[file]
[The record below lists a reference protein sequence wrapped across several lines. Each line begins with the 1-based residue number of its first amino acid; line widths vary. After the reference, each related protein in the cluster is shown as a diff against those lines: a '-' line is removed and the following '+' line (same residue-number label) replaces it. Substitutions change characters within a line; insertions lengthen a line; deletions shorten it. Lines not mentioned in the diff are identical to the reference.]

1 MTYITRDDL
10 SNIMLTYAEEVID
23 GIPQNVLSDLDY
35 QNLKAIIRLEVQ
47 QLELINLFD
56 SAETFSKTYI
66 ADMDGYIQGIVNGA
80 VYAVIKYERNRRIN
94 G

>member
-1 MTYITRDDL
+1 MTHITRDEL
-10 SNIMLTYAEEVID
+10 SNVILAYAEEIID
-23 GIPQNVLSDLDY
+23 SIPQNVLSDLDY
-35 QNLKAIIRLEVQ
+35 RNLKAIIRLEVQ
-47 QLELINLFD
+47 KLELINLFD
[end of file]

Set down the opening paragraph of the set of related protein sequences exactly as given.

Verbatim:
[The record below lists a reference protein sequence wrapped across several lines. Each line begins with the 1-based residue number of its first amino acid; line widths vary. After the reference, each related protein in the cluster is shown as a diff against those lines: a '-' line is removed and the following '+' line (same residue-number label) replaces it. Substitutions change characters within a line; insertions lengthen a line; deletions shorten it. Lines not mentioned in the diff are identical to the reference.]